Review: Lord of Shadows by Cassandra Clare

What’s it about?

“Would you trade your soul mate for your soul?

A Shadowhunter’s life is bound by duty. Constrained by honor. The word of a Shadowhunter is a solemn pledge, and no vow is more sacred than the vow that binds parabatai, warrior partners—sworn to fight together, die together, but never to fall in love.

Emma Carstairs has learned that the love she shares with her parabatai, Julian Blackthorn, isn’t just forbidden—it could destroy them both. She knows she should run from Julian. But how can she when the Blackthorns are threatened by enemies on all sides?

Their only hope is the Black Volume of the Dead, a spell book of terrible power. Everyone wants it. Only the Blackthorns can find it. Spurred on by a dark bargain with the Seelie Queen, Emma; her best friend, Cristina; and Mark and Julian Blackthorn journey into the Courts of Faerie, where glittering revels hide bloody danger and no promise can be trusted. Meanwhile, rising tension between Shadowhunters and Downworlders has produced the Cohort, an extremist group of Shadowhunters dedicated to registering Downworlders and “unsuitable” Nephilim. They’ll do anything in their power to expose Julian’s secrets and take the Los Angeles Institute for their own.

When Downworlders turn against the Clave, a new threat rises in the form of the Lord of Shadows—the Unseelie King, who sends his greatest warriors to slaughter those with Blackthorn blood and seize the Black Volume. As dangers close in, Julian devises a risky scheme that depends on the cooperation of an unpredictable enemy. But success may come with a price he and Emma cannot even imagine, one that will bring with it a reckoning of blood that could have repercussions for everyone and everything they hold dear.”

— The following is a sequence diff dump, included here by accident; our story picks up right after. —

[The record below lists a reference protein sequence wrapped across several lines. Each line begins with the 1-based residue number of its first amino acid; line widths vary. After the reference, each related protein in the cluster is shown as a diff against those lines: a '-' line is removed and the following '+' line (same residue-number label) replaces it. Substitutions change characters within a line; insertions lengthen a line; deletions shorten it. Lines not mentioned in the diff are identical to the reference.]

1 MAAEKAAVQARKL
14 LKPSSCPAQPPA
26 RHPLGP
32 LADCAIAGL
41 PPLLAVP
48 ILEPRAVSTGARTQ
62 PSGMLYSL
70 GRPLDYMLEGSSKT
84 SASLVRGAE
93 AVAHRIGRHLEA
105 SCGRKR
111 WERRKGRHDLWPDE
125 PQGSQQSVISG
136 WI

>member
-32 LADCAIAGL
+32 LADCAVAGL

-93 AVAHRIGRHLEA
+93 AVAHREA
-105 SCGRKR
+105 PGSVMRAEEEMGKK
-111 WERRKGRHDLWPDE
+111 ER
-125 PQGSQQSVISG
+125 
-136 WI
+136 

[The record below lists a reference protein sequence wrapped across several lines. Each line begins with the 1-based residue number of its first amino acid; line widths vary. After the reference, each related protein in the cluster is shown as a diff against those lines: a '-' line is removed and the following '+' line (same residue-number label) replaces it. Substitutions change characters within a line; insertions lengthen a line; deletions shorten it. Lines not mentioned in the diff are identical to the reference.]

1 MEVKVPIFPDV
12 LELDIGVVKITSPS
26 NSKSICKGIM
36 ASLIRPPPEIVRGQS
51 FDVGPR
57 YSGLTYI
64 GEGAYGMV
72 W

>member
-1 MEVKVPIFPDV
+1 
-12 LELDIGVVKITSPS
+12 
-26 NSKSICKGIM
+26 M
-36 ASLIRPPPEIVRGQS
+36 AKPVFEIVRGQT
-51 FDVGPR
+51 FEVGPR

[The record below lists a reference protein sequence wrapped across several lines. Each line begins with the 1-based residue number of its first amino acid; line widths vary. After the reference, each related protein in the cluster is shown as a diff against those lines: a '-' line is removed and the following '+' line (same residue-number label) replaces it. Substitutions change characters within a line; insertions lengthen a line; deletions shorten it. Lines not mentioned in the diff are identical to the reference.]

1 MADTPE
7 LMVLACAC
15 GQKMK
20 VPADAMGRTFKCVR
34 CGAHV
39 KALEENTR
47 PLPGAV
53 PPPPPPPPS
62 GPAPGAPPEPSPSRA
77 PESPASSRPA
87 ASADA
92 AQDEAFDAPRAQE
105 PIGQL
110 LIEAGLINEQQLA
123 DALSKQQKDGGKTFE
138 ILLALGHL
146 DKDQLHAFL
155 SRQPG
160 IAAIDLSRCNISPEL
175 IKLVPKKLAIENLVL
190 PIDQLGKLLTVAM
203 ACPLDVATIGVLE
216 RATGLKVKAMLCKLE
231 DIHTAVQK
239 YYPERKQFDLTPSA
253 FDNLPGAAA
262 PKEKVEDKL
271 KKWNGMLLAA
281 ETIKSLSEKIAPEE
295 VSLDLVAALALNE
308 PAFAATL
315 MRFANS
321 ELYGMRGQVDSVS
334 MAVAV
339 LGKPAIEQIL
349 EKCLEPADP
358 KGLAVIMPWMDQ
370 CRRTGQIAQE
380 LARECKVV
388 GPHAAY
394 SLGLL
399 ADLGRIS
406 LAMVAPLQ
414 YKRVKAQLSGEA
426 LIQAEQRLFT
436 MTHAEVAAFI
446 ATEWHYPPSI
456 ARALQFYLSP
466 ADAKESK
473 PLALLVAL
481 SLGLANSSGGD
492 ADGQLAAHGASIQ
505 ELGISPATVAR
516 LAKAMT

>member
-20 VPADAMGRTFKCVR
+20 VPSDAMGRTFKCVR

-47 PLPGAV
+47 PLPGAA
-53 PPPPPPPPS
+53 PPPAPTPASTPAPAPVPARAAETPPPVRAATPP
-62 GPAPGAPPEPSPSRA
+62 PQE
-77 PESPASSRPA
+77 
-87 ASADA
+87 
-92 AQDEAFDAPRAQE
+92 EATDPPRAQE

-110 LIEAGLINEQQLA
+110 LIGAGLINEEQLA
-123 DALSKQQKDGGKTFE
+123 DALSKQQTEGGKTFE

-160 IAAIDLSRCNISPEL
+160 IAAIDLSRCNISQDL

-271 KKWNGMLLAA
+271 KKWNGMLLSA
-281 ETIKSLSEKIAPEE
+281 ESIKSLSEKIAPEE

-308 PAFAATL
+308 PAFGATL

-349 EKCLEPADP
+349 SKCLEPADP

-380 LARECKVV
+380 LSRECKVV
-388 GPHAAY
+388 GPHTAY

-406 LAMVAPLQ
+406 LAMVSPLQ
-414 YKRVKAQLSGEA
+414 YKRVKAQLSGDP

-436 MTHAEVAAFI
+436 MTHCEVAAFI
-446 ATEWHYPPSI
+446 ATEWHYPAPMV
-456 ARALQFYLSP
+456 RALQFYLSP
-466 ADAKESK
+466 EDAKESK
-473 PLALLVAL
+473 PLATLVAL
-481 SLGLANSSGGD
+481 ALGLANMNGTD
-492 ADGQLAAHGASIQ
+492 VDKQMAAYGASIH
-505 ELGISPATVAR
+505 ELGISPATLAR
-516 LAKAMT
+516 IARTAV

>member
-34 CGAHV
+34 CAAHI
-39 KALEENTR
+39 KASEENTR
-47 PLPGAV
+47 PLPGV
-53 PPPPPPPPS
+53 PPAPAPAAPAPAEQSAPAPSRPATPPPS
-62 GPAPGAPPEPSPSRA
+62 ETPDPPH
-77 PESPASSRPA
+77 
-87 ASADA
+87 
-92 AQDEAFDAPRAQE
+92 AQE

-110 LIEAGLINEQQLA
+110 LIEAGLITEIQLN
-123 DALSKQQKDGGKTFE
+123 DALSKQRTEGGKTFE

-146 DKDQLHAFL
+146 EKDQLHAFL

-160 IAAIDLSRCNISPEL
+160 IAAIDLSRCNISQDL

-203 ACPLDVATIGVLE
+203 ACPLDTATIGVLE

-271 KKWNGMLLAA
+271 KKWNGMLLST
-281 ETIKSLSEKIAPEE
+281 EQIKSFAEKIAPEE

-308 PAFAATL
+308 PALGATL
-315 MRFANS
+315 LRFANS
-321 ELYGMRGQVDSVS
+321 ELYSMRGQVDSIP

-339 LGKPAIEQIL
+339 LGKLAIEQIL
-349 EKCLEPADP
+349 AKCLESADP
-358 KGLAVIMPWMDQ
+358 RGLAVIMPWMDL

What I liked: 

I have loved every Cassandra Clare book I have ever read. From The Mortal Instruments series to The Infernal Devices, and, finally, to The Dark Artifices, I have never been disappointed by one of her series set in the Shadowhunter universe. And I am sure this love of all things Shadowhunter will continue into her future series as well—The Last Hours, The Eldest Curses and The Wicked Powers. However, although I have loved all of these series so much when I read them, I think it is important to note that with each one, I have loved them more—culminating with Lord of Shadows being my FAVORITE book Cassandra Clare has ever written. This is a testament to Clare’s writing, world building and character development. With each book she writes the stakes become higher, the characters become more relatable, and the world expands to new horizons. Lord of Shadows is the most heartbreaking, most politically-minded and most (in many ways) relatable book Cassandra Clare has written yet.

The love between the Blackthorns is so strong, and so developed. Mostly, it is like nothing I have experience with my own family (I say mostly because I at least know what it is like to have a relationship with my twin as close as Livvy and Ty’s), but that does not keep me from understanding their relationship. Sometimes, too much strong love in a fictional family can create judgement on the part of the reader. “That’s ridiculous!” “That’s not how brothers and sisters act!” “That’s not what teenagers do for their family, their supposed to sit around and mope about the world not understanding them!” These thoughts have run through my head when reading about other fictional siblings with “strong” bonds, and I just could not believe them. That is not the case in Lord of Shadows, though.